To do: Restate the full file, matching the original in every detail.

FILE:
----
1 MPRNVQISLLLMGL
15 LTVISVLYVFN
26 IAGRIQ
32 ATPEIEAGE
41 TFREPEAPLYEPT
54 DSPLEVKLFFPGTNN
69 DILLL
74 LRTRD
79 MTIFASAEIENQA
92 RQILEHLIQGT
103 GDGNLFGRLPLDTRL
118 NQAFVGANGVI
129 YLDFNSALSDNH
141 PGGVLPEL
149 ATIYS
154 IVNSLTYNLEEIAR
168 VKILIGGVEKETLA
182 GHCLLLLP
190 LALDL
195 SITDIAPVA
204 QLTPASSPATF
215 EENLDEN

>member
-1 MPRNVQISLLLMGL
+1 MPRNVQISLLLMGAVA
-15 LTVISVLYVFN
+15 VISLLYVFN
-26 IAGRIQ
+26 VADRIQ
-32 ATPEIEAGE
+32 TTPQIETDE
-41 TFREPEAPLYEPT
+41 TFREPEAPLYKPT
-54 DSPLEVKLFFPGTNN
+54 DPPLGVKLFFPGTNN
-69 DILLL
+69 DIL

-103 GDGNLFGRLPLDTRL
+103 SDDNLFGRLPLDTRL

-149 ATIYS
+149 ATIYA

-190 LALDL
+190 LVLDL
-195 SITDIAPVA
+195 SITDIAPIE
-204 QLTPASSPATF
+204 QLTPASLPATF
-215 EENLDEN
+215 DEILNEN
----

1 MPRNVQISLLLMGL
15 LTVISVLYVFN
26 IAGRIQ
32 ATPEIEAGE
41 TFREPEAPLYEPT
54 DSPLEVKLFFPGTNN
69 DILLL
74 LRTRD
79 MTIFASAEIENQA
92 RQILEHLIQGT
103 GDGNLFGRLPLDTRL
118 NQAFVGANGVI
129 YLDFNSALSDNH
141 PGGVLPEL
149 ATIYS
154 IVNSLTYNLEEIAR
168 VKILIGGVEKETLA
182 GHCLLLLP
190 LALDL
195 SITDIAPVA
204 QLTPASSPATF
215 EENLDEN

>member
-1 MPRNVQISLLLMGL
+1 MPRNVQISLLLMGAVA
-15 LTVISVLYVFN
+15 VISLLYVFN
-26 IAGRIQ
+26 VADRIQ
-32 ATPEIEAGE
+32 TTPQIETDE
-41 TFREPEAPLYEPT
+41 TFREPEAPLYKPT
-54 DSPLEVKLFFPGTNN
+54 DPPLGVKLFFPGTNN
-69 DILLL
+69 DIL

-103 GDGNLFGRLPLDTRL
+103 SDDNLFGRLPLDTRL

-149 ATIYS
+149 ATIYA

-190 LALDL
+190 LVLDL
-195 SITDIAPVA
+195 SITDIAPIE
-204 QLTPASSPATF
+204 QLTPASLPATF
-215 EENLDEN
+215 DEILNEN